Tuesday, March 24, 2009

The Clubhouse Strummer

Dsc 0008On Sunday I made a fretted musical instrument. It doesn't have a name yet. Maybe I'll call it the kitchen table strummer, because the wood came from a broken table that's been leading against our storage shed for a few years. Actually, my daughter was using this particular piece of wood in a backyard clubhouse she built until I took it for this project. So maybe I should call it the clubhouse strummer.

My goal was to make an electric string instrument that uses drone tuning. I don't know anything about music theory, but drone tuning is a way to tune an instrument that makes it sound good no matter what you do with your fret fingers. Sitars, some dulcimers, and bagpipes use drone tuning. The clubhouse strummer uses GDG tuning (the Gs are one octave apart). I copied the fret layout from a strumstick, but I could have used this handy mountain dulcimer fret calculator to figure out the fret spacing.

Img 8286Because I don't have many tools, and I hardly know how to use the ones I already have, I didn't try to make metal frets. Instead, I simply used wood matchsticks for frets and epoxied them at the measured and marked spots along the neck.

(Click all small photos for enlargement.)

Img 8280I used a set of ukulele tuners (now I have one tuner left over to make a one-string electric bass), and the three highest strings from a package of baritone ukulele strings.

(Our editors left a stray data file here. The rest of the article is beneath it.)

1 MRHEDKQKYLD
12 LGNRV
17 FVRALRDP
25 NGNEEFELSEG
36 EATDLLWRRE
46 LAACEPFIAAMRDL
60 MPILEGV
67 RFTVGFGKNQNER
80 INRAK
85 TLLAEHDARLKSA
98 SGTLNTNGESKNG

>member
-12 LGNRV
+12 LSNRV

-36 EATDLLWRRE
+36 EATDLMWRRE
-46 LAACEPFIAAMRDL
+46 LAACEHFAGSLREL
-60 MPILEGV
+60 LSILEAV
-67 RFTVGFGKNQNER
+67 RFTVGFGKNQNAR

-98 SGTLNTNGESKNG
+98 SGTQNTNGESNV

Img 8341I made a lot of changes along the way. For instance, I was able to shorten the neck, and I hollowed out the area for the tuning posts, rather than just drilling three holes. I think it looks better this way (see photo above for way it looked earlier).




Img 8333I was going to use a Tinkertoy piece as the house for the amp cord jack.







Img 8339Img 8337The result was ugly. I tried to live with it, but I couldn't bear it. The piezoelectric buzzer (which makes for a nice acoustic pick-up) looked unspeakably hideous bolted to the back, too.




Dsc 0001 I removed the piezoelectric element from the plastic housing and epoxied it to the back of the strummer.




200903241023Then I took a remaining scrap of the table wood and made a back that I hollowed out to accommodate the protruding parts of the piezoelectric element and the cord jack.



Img 8372I'm pretty happy with the way it sounds. I'm looking forward to applying what I learned when I make another one.

Here's a sample of the way it sounds without amplification. (I used my iPhone to record it. It sounds better in real life, I swear!)